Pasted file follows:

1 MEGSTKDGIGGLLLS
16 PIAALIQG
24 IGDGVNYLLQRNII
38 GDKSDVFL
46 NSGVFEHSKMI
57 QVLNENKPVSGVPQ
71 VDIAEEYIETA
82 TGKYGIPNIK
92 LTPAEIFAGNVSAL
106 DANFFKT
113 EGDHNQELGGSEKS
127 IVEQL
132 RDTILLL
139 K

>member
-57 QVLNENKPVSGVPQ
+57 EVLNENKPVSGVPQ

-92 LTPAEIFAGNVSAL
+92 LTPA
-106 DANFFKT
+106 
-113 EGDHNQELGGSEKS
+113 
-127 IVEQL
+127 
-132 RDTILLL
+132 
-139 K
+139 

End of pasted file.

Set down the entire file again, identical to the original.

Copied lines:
1 MEGSTKDGIGGLLLS
16 PIAALIQG
24 IGDGVNYLLQRNII
38 GDKSDVFL
46 NSGVFEHSKMI
57 QVLNENKPVSGVPQ
71 VDIAEEYIETA
82 TGKYGIPNIK
92 LTPAEIFAGNVSAL
106 DANFFKT
113 EGDHNQELGGSEKS
127 IVEQL
132 RDTILLL
139 K

>member
-57 QVLNENKPVSGVPQ
+57 EVLNENKPVSGVPQ

-92 LTPAEIFAGNVSAL
+92 LTPA
-106 DANFFKT
+106 
-113 EGDHNQELGGSEKS
+113 
-127 IVEQL
+127 
-132 RDTILLL
+132 
-139 K
+139 